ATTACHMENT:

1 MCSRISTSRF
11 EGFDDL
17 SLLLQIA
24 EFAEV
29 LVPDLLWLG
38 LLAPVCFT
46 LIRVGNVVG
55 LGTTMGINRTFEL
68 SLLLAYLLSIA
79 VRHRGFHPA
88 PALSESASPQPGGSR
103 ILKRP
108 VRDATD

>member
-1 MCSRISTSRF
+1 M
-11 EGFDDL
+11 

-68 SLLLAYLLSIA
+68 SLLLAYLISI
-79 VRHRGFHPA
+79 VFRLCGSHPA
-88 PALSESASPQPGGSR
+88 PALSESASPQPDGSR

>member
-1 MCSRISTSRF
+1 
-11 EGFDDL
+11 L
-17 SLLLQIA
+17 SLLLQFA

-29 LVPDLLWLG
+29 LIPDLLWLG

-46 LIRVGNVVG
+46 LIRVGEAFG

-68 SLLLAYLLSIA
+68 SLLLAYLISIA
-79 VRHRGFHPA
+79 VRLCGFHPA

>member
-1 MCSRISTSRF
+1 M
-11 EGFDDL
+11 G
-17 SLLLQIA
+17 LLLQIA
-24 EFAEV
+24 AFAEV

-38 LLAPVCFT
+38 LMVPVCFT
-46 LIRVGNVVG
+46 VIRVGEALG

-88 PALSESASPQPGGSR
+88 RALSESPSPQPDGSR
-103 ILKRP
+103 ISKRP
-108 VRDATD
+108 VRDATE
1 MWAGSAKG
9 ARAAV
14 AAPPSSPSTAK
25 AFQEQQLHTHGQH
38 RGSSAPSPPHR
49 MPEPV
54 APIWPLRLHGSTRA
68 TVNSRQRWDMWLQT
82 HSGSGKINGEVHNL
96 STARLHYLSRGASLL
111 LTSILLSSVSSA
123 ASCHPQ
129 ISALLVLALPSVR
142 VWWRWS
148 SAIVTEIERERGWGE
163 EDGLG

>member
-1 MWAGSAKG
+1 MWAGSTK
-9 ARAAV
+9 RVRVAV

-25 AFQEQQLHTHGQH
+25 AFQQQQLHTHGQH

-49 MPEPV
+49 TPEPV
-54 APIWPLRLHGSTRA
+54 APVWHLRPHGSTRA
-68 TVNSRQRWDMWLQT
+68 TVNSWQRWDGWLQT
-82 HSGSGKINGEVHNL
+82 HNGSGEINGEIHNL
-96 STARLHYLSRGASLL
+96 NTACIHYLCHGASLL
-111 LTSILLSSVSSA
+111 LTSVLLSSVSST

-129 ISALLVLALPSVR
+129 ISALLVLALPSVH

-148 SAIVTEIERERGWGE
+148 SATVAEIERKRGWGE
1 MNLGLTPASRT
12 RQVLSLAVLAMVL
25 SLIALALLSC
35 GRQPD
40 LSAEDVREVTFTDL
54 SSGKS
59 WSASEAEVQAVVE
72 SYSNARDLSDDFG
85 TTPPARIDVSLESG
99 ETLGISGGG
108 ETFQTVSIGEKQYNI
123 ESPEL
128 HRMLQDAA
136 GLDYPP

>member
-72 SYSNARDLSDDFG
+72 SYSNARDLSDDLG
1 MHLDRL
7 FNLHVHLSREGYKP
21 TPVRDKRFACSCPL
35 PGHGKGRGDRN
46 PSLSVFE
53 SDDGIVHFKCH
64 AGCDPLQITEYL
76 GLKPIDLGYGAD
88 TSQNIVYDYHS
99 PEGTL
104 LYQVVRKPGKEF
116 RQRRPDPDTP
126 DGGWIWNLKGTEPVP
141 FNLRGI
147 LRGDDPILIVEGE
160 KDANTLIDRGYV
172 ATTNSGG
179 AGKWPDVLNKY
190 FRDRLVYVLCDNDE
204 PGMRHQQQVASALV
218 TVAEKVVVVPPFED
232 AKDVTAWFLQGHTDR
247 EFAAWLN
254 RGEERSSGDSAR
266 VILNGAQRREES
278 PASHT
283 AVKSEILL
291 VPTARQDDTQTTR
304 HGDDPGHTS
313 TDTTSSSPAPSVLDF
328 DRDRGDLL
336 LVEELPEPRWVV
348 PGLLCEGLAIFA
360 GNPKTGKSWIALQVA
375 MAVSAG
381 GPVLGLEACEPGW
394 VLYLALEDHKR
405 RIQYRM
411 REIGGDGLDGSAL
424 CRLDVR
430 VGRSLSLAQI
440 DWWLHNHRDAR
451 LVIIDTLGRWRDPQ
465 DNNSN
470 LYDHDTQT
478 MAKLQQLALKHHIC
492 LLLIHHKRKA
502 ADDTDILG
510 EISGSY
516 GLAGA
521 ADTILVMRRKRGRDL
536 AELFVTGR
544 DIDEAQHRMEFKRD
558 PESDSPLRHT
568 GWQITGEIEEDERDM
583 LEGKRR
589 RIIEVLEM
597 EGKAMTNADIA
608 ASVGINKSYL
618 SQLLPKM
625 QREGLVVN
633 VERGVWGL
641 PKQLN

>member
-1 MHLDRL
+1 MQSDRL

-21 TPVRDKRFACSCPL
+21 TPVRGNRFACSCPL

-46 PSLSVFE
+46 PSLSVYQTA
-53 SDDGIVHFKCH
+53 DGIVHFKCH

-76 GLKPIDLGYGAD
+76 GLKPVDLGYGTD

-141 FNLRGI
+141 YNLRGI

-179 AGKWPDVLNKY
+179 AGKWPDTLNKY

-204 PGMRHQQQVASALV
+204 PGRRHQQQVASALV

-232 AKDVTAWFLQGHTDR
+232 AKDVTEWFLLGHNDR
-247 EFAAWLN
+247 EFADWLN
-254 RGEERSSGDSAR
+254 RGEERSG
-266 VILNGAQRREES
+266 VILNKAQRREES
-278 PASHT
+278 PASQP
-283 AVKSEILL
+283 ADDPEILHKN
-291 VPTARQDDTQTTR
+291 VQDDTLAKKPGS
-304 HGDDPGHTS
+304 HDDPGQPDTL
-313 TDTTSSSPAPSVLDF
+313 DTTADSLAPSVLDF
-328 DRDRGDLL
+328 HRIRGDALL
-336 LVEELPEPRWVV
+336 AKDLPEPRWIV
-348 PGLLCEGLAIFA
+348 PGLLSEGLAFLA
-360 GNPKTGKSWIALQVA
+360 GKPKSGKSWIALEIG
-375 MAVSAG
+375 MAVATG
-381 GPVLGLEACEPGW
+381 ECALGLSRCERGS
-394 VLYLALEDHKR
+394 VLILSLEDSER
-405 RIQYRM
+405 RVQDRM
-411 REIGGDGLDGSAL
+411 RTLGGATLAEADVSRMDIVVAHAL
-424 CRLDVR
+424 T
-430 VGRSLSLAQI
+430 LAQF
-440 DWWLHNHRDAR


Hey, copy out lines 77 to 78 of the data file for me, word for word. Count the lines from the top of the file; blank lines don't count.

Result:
+1 MWAGSTK
-9 ARAAV